As you can see, it’s exactly the same as COUNTIF but with additional critera_range(s) and conditions. You can add as many as you’d like. Let’s take a look at an example to see how it works.

In the below example, we need to see if the people in the data set have brown eyes, and brown hair and tested positive for a genetic condition.

We used a COUNTIFS formula with multiple criteria to check against each requirement to return a result of 1.

## COUNTIF Formula Google Sheets Tips and Troubleshooting

• The COUNTIF formula can only use one criteria; use COUNTIFS for multiple criteria
• Text arguments aren’t case sensitive
• Don’t forget to use quotes on text strings and logical operators

## How to Use COUNTIF in Google Sheets FAQ

### How Do You COUNTIF a Range of Numbers in Google Sheets

1. Type =COUNTIF( into an empty cell you wish to show the results in
2. Highlight the range you wish to count, then type a comma,
3. Type the criteria to be checked
4. Press enter

### Can You Do a COUNTIF With Multiple Criteria Google Sheets?

No, you have to use the COUNTIFS formula instead. It works the same as COUNTIF but allows for multiple criteria.

### What Is the Criteria in COUNTIF?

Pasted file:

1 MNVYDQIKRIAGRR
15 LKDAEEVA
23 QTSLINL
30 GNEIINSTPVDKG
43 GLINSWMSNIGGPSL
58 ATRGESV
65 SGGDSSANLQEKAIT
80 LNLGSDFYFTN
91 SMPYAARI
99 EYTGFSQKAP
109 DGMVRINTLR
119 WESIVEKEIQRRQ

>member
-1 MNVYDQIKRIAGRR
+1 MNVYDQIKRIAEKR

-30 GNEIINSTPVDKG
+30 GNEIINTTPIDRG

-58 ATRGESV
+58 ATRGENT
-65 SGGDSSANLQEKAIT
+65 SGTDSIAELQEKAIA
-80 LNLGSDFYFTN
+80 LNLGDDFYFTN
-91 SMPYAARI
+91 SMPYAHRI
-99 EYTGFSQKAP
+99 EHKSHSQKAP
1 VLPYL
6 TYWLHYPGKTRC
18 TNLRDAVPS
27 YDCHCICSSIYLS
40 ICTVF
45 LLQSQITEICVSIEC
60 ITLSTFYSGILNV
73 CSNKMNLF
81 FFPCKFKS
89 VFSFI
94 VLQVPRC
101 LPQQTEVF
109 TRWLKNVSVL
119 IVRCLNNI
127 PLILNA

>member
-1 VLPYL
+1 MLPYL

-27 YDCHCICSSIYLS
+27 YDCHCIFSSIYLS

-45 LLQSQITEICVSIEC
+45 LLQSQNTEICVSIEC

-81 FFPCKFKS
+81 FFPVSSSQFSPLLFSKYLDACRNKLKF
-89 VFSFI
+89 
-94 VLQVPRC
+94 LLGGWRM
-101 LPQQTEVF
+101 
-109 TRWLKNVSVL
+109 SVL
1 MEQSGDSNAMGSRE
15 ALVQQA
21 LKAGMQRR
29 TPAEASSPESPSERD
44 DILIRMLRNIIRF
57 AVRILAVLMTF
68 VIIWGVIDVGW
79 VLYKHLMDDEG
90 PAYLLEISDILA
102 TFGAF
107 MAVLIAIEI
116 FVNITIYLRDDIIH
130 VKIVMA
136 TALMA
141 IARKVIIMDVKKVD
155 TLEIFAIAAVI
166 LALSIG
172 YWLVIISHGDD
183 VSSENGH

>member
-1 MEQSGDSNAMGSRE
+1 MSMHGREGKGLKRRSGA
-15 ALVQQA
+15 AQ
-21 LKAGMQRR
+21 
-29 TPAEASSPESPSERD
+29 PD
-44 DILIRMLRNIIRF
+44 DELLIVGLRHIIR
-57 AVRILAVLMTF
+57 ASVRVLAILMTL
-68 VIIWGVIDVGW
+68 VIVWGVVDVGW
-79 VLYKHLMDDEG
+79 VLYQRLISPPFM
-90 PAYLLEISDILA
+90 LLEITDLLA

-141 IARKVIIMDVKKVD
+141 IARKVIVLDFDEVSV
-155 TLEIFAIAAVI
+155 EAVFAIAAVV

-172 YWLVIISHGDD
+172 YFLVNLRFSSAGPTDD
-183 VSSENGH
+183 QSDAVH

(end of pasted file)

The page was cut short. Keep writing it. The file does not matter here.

You can picture the criteria as the IF statement you want to check against. For example, if you wanted to count how many people scored over 80 on a test, your criteria could be “>80” It can also help Google Sheets count cells with text by using empty quotation marks.

### How Do You Do a COUNTIF With Two Criteria Sheets?

You have to use COUNTIFS instead with the following syntax:

= COUNTIFS (criteria_range1, condition1,[ criteria_range2, condition2,…])

## Wrapping Up

In this article, we have shown you how to use the COUNTIF Google Sheets function to count the number of values that match the criteria. We have also shown you the Google Sheets counting cells with text method using “<>” (not equal to sign within double quotes) as the criteria, you can substitute that operator for any other Google Sheets compatible operator too.

If you found this article useful, then check out how to count number words in Google Sheets.

Related:

Spreadsheet Expert at Productivity Spot | + posts

Sumit is a Google Sheets and Microsoft Excel Expert. He provides spreadsheet training to corporates and has been awarded the prestigious Excel MVP award by Microsoft for his contributions in sharing his Excel knowledge and helping people.

### 2 thoughts on “A Smooth Step-By-Step COUNTIF Google Sheets Guide”

1. What if I wanted the “countif” function to count Apples even if it said Green Apples or Red Apples as well as if it said Apple or Apples? I notice that the Apple* function only works if it STARTS with apples, but I want it to count the cell even if apples APPEARS ANYWHERE. How do I do that?

• *apple*